"unittest.main()" provides a command line interface to the tests.

import unittest

class MyTests(unittest.TestCase):
    def test_upper(self):
        self.assertEqual("foo".upper(), "FOO")
    def test_isupper(self):
    def test_split(self):
        #test that split fails without separater
        s = 'hey oooh'
        with self.assertRaises(TypeError):
    def setUp(self):
        print("set up")
    def tearDown(self):
        print("tear down")
    def setUpClass(cls):
        print("set up class")
    def tearDownClass(cls):
        print("tear down class")

if __name__ == "__main__":


assertEqual(a, b)
assertTrue(a == b)
assertFalse(a == b)

 #verify a specific error was raised

Command Line

You can run your tests in different ways.

The test case file contains the "unittest.main()" section, and will run itself.

(the ".py" is optional)

The test case file does not contain the "unittest.main()" section. This will run it.

python -m unittest

You can run multiple test files.

python -m unittest

You can run just one test class from a file the contains multiple classes.

python -m unittest MyTests.TestCustomer

You can run just one test method from a class.

python -m unittest MyTests.TestCustomer.test_payment

    -v verbose, more information shown
    -f fail fast, stop at first failed test
    -c catch, Control-C while tests run will (after current test completes) display results so far
    -b buffer, output is sent to a buffer to be saved
    --locals shows local variables in tracebacks
Test discovery: from the current directory, unittest will search here and below for tests to run

python -m unittest discover
If you don't add command options, then "discover" is optional.

Discover Options:
    -s specify a starting directory
    -p specify a pattern that the filename must match

Note that the file at path A/B/ will be imported as A.B.C    


Running unittest.main() will run all the tests in the file.
You can also build an explicit suite, and run just those tests.

import unittest

def suite():
    suite = unittest.TestSuite()
    return suite
class MyTests(unittest.TestCase):
    def test_a(self):
    def test_b(self):
    def test_c(self):
if __name__ == "__main__":
    runner = unittest.TextTestRunner()


You can mark test methods to be skipped.
You can use the same syntax to mark an entire class to be skipped.

import unittest

class MyTests(unittest.TestCase):
    def test_a(self):
    @unittest.skipIf(myVersion < 4, "message")
    def test_b(self):
    @unittest.skipUnless(operatingSystem == "Windows", "message")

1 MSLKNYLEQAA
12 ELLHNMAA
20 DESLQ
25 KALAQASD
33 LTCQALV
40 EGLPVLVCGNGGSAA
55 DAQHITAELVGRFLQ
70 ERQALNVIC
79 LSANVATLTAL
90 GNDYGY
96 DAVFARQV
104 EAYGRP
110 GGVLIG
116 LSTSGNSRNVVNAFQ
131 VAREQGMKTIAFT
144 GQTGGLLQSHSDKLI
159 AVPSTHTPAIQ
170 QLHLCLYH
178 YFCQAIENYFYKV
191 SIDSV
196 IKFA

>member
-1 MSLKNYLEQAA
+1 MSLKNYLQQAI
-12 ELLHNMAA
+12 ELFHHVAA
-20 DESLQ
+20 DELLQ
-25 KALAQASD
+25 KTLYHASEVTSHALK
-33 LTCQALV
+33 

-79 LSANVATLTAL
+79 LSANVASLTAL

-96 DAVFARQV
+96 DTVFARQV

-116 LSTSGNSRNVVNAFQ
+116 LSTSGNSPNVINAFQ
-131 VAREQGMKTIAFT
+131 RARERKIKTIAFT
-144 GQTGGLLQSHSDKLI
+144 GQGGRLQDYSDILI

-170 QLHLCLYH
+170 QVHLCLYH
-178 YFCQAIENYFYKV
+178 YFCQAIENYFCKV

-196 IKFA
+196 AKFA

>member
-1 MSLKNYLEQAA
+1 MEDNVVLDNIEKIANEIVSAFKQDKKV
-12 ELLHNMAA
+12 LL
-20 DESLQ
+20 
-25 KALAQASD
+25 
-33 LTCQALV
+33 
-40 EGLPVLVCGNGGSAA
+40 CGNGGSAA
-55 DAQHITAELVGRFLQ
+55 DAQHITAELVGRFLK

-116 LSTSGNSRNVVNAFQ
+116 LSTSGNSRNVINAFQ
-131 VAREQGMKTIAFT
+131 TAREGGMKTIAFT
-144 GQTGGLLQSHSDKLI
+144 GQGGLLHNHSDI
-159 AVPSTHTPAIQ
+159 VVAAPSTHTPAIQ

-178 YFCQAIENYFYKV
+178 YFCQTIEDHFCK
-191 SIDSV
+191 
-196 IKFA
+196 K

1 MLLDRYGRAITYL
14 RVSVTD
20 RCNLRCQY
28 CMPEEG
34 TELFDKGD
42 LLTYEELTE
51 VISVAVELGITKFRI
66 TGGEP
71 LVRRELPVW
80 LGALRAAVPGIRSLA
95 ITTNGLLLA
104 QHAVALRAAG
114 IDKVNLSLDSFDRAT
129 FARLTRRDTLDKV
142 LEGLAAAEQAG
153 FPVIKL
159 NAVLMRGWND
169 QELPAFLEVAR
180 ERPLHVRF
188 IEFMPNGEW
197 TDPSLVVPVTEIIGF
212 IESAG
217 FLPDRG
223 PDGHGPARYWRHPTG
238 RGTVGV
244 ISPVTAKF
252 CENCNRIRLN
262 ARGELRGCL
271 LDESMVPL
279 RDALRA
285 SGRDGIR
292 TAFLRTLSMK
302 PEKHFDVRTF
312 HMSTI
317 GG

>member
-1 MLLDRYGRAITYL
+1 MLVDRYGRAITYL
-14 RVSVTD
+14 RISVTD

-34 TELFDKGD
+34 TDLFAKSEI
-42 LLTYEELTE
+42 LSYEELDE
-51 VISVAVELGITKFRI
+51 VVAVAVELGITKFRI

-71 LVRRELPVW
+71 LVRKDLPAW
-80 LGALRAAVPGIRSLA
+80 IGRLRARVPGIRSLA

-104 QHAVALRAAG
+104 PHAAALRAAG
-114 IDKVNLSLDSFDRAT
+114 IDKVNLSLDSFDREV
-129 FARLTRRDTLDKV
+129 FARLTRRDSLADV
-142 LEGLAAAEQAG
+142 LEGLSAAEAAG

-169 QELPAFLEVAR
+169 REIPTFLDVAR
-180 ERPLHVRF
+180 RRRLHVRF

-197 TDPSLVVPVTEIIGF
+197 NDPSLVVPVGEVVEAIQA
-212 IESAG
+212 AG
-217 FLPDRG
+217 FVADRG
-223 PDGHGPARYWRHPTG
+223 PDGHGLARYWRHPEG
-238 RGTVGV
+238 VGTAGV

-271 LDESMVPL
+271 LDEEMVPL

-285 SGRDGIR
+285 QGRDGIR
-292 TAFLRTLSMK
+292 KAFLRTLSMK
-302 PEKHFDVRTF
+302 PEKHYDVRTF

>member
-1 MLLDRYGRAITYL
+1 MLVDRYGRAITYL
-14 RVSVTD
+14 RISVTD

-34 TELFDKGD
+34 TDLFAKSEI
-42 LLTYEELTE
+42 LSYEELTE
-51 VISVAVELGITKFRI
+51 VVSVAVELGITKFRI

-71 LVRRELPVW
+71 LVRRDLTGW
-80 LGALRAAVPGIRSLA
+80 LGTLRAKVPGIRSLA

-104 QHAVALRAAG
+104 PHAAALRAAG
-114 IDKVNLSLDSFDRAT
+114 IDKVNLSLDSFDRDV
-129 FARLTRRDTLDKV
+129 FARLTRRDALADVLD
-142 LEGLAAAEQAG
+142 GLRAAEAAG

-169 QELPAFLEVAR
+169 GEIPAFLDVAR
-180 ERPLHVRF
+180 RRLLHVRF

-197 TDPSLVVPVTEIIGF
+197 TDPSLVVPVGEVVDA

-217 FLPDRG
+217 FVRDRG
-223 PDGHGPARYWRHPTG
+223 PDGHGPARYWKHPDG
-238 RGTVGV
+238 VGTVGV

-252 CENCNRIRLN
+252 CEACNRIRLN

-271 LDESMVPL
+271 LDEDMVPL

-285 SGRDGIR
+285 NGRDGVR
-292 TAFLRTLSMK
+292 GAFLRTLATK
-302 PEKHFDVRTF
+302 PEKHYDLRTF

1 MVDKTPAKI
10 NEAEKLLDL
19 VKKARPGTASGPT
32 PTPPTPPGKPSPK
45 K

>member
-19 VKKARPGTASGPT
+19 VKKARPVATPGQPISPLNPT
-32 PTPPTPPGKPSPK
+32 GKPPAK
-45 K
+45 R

def test_c(self):

You can conditionally skip a test at any point.

import unittest

class MyTests(unittest.TestCase):
    def test_a(self):
        if not resourceIsSetup:

Expected Failure

You can mark a method as an expected failure. It will not be counted as a failure on the test result.

import unittest

class MyTests(unittest.TestCase):

    def test_a(self):

Sub Test

You can run multiple tests within a loop.

import unittest

class MyTests(unittest.TestCase):
    def test_even(self):
        for number in range(0, 10, 2):
            with self.subTest(x=number):
                self.assertEqual(x%2, 0)
Each iteration will be reported as a unique test, specifying the arguments used.
Even if one iteration fails, all the iterations in the method will be run.


run all tests recursive-within directory

pytest path/folder

run all tests in file

pytest path/folder/

run all tests that contain this string in the method name

pytest path/folder/

run all tests that contain this string in the method name, with these parameters filled in

pytest path/folder/[4]


Microsoft's recommended python library for accessing SQL Server.


pip install pyodbc
(Might need to run this at C:\Users\<YOUR NAME>\AppData\Local\Programs\Python\Python<VERSION>\Scripts)

Connect To Database

Using current user's Windows login:

import pyodbc 

connStr = (
    r"DRIVER={SQL Server Native Client 11.0};"
conn = pyodbc.connect(connStr, autocommit=True)

cursor = conn.cursor()
cursor.execute('SELECT ColumnA, ColumnB FROM dbo.myTable')

for row in cursor: #row is a Tuple

- I got a login error when actually I had a typo in the database name.

--SQL Server

ODBC Drivers

{SQL Server} - released with SQL Server 2000
{SQL Native Client} - released with SQL Server 2005 (also known as version 9.0)
{SQL Server Native Client 10.0} - released with SQL Server 2008
{SQL Server Native Client 11.0} - released with SQL Server 2012
{ODBC Driver 11 for SQL Server} - supports SQL Server 2005 through 2014
{ODBC Driver 13 for SQL Server} - supports SQL Server 2005 through 2016
{ODBC Driver 13.1 for SQL Server} - supports SQL Server 2008 through 2016
{ODBC Driver 17 for SQL Server} - supports SQL Server 2008 through 2017


Python implementation of the Qt library.
Not sure about the license, but it looks like the free PyQt isn't available for commercial applications.
UI Tkinter

The standard python UI library.
A wrapper around Tcl/Tk

You can check that tkinter is properly installed on your system by running "python -m tkinter" from the command line; this should open a window demonstrating a simple Tk interface.


Open an empty window:

import tkinter

class Window(tkinter.Frame):